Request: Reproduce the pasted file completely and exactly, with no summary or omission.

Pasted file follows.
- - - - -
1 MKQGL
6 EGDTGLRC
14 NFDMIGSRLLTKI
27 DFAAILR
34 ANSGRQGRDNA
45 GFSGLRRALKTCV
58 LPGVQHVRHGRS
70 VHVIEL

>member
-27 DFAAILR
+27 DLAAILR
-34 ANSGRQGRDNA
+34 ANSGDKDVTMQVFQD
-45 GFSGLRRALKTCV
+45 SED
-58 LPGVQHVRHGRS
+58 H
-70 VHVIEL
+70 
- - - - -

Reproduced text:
1 MKQGL
6 EGDTGLRC
14 NFDMIGSRLLTKI
27 DFAAILR
34 ANSGRQGRDNA
45 GFSGLRRALKTCV
58 LPGVQHVRHGRS
70 VHVIEL

>member
-27 DFAAILR
+27 DLAAILR
-34 ANSGRQGRDNA
+34 ANSGDKDVTMQVFQD
-45 GFSGLRRALKTCV
+45 SED
-58 LPGVQHVRHGRS
+58 H
-70 VHVIEL
+70 